Kansas State University (KSU) animal scientist Lily Edwards believes producers shouldn’t be defined by a few "bad apples" when it comes to animal well-being. But, she adds, there are some animal-management practices that could be improved upon.

Speaking on "Animal Well-Being: Bridging the Gap Between Consumers and Producers" at KSU’s recent Cattlemen´s Day program, Edwards says there’s been a shift in the public´s ethical consideration of animals. The concept of humane treatment of animals has transformed into the concept of "well-being," which not only includes an animal´s physical welfare but its quality of life.

Edwards encouraged producers to take every opportunity to educate consumers about what the livestock industry does to promote the well-being of animals, and to consider altering some practices that could impair animal well-being.

She cited a list devised by D.A. Daley, California State University-Chico, entitled “How to Lose the Argument on Animal Welfare – Top 10 Reasons.”

  1. Assuming science will give us all the answers; it only gives us some of the answers. Science doesn´t solve ethical questions.
  2. Using economics as the justification for all of our practices. We need to convince the public that we truly care about animals, not just about dollars.
  3. Assuming that you have to defend all ag practices, regardless of what they are. Defending all practices makes no sense and causes you to lose credibility with the public.
  4. Agriculture is about evolving practices. Why can´t we continue to improve a system that is already good but will continue to change?
  5. Attacking everyone who disagrees with you in a negative, critical manner.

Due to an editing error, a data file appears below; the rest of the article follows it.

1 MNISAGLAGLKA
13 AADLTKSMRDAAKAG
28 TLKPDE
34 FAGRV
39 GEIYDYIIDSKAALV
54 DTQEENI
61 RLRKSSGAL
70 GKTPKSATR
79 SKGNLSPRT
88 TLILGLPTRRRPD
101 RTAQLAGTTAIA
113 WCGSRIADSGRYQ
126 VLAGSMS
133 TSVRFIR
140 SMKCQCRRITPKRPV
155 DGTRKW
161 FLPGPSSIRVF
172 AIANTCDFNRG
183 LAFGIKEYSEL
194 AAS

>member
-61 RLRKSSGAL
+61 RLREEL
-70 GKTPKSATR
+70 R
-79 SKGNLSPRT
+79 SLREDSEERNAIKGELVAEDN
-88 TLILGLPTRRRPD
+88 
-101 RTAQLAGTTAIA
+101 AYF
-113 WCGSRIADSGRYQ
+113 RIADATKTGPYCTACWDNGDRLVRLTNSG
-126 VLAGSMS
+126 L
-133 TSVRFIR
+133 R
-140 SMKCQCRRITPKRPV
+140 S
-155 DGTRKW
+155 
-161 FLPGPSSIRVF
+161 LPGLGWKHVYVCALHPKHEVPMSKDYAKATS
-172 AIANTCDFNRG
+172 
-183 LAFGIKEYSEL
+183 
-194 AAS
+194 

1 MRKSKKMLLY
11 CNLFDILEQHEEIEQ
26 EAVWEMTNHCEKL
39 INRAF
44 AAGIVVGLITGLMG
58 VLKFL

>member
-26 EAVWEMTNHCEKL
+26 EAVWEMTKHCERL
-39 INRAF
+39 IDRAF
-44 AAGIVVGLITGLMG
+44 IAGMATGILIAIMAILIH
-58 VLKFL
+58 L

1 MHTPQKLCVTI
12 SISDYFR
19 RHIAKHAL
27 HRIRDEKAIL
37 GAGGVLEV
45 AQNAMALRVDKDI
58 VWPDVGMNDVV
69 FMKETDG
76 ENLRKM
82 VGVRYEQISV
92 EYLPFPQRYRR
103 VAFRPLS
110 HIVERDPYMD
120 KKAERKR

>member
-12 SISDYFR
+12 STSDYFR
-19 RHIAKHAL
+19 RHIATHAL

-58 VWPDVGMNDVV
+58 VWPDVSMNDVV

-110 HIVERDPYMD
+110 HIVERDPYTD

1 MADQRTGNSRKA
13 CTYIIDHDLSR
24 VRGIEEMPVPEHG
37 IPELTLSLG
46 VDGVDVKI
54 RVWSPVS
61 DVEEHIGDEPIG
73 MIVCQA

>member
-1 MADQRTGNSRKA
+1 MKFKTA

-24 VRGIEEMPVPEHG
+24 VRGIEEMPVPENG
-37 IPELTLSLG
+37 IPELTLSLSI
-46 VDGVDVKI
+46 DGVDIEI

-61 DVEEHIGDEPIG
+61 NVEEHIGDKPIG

6. Not being willing to listen because we are so busy responding.
  7. Assuming that the lunatic fringe is the general public. We spend way too much time focusing on lunatics and not working with the public.
  8. Being reactive rather than proactive.
  9. Assuming that because someone disagrees with you they are stupid, evil or both. Good people can look at the same issue differently.
  10. Not working hard enough to build coalitions that include the public (consumers). Most of our coalition efforts are focused on bringing ag groups together. There aren´t enough of us, and we don´t represent enough votes.

Daley´s list also includes two bonus points in advising producers what not to do:
  • Criticizing or mocking any animal production system that is not "conventional." There is room in agriculture for lots of different methods of production. Let the market determine their success.
  • Trying to lead a parade without seeing if anyone is following.
    Listen to an audio interview with Edwards at www.ksre.ksu.edu/news. Go to K-State Radio Network at the bottom of the page and click on Agriculture Today. The interview is available on the March 5 broadcast.
-- Mary Lou Peter, KSU